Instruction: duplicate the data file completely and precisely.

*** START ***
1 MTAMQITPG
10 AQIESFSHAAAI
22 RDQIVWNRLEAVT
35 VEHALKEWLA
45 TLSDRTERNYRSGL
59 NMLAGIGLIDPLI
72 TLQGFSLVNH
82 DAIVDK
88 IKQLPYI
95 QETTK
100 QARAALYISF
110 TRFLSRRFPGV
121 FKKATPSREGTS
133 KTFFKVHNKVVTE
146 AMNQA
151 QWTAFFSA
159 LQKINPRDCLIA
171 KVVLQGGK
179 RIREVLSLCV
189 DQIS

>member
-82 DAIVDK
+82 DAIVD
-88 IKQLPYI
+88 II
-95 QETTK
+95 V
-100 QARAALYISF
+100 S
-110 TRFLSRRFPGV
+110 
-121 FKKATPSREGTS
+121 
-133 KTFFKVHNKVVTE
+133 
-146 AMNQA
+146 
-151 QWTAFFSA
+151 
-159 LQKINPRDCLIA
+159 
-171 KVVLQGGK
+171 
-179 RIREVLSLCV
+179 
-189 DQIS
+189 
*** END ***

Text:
1 MTAMQITPG
10 AQIESFSHAAAI
22 RDQIVWNRLEAVT
35 VEHALKEWLA
45 TLSDRTERNYRSGL
59 NMLAGIGLIDPLI
72 TLQGFSLVNH
82 DAIVDK
88 IKQLPYI
95 QETTK
100 QARAALYISF
110 TRFLSRRFPGV
121 FKKATPSREGTS
133 KTFFKVHNKVVTE
146 AMNQA
151 QWTAFFSA
159 LQKINPRDCLIA
171 KVVLQGGK
179 RIREVLSLCV
189 DQIS

>member
-82 DAIVDK
+82 DAIVD
-88 IKQLPYI
+88 II
-95 QETTK
+95 V
-100 QARAALYISF
+100 S
-110 TRFLSRRFPGV
+110 
-121 FKKATPSREGTS
+121 
-133 KTFFKVHNKVVTE
+133 
-146 AMNQA
+146 
-151 QWTAFFSA
+151 
-159 LQKINPRDCLIA
+159 
-171 KVVLQGGK
+171 
-179 RIREVLSLCV
+179 
-189 DQIS
+189 